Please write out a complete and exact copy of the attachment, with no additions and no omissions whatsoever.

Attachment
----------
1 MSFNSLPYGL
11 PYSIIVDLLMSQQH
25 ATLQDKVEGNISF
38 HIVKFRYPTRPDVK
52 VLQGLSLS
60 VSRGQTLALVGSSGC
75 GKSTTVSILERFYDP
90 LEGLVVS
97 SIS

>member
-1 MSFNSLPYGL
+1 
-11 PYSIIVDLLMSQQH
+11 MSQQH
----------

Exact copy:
1 MSFNSLPYGL
11 PYSIIVDLLMSQQH
25 ATLQDKVEGNISF
38 HIVKFRYPTRPDVK
52 VLQGLSLS
60 VSRGQTLALVGSSGC
75 GKSTTVSILERFYDP
90 LEGLVVS
97 SIS

>member
-1 MSFNSLPYGL
+1 
-11 PYSIIVDLLMSQQH
+11 MSQQH